Duration of Program:
February 28 - March 11: Mandatory Canvas Program
March 12: Pre-Departure Orientation
May 31 - June 23: Study in Curaçao
For the full program itinerary, please click here.
Surrounded by the vivid blue waters of the Caribbean Sea, the island of Curaçao has beckoned many to call her home. Today, Curaçao is part of the Kingdom of the Netherlands, but the first settlers to reach her shores came from South America by canoe 5400 years ago. More recently, Spanish, Dutch and enslaved Africans arrived. Each new group has sought to adapt to and shape the local environment to suit their lifeways. The legacy of these environmental interactions is archived in Curaçao's archaeological and paleoecological records. The Curaçao Cultural Landscape Project (CCLP) examines the dynamics of human-environment relationships preserved in these records, seeking to reconstruct landscape histories over deep time and inform contemporary Caribbean environmental issues. A collaboration of four international partners, we are pursuing long-term, high-resolution records for anthropogenic habitat alteration and biotic change from earliest Amerindian settlement on Curaçao to the modern era.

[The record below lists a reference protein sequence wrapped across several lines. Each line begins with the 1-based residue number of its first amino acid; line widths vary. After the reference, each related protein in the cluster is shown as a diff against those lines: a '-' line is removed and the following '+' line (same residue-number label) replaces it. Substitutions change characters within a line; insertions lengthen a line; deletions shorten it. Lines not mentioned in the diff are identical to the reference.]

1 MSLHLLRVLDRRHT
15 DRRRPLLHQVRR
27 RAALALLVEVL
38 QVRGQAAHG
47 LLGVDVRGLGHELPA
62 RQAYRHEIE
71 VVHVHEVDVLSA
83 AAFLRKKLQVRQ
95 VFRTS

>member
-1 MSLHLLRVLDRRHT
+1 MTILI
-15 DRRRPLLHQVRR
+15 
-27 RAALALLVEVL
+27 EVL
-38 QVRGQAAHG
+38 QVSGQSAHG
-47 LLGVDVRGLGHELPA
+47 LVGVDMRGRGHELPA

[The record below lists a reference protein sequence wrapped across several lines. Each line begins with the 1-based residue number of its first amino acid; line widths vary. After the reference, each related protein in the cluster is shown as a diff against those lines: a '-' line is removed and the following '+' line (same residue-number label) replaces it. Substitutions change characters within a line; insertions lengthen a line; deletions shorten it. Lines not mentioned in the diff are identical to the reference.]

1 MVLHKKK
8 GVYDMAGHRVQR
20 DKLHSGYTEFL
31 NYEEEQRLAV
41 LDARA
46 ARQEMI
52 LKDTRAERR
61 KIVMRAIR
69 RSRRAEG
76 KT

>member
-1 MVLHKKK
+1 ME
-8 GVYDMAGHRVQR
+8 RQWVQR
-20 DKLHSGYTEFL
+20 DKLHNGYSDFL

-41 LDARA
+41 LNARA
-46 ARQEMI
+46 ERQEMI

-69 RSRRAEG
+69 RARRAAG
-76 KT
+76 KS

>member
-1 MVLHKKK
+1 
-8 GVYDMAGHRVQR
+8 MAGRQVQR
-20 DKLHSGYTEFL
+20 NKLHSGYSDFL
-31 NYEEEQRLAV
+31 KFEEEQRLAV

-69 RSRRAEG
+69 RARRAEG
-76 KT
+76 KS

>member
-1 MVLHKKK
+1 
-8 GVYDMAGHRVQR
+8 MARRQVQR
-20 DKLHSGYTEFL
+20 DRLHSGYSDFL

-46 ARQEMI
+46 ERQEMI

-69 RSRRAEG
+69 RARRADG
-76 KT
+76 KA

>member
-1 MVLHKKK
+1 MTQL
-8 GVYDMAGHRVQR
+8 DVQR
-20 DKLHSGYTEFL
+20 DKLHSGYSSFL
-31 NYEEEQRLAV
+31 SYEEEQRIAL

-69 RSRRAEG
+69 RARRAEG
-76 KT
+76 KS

Field work focuses on pre-Columbian and colonial sites around Jan Thiel Lagoon, where several historic plantations and an important bird conservation area are today found. Here, students will conduct pedestrian and geophysical survey, initiate excavation, map archaeological sites and historic structures, and collect paleoenvironmental samples. Students receive practical training in the methods of environmental archaeology, receiving hands-on experience in the use of ground penetrating radar and magnetic gradiometry equipment, and the analysis of animal remains, soils and sediments. Field instruction is complemented by practical lab experience, lectures, and field trips.
The field school is a research driven project designed to provide students with experiential learning and the opportunity to contribute actively to paleoecological knowledge. CCLP's objectives are grounded in the conviction that knowledge of long-term landscape history is critical for understanding and managing contemporary environmental challenges in the Caribbean.
Students will complete 9 SFU Units for the duration of this Field School.
ARCH 433-3: Background to Field Work
ARCH 435-6: Field Work Practicum
For a full course syllabus, please click here.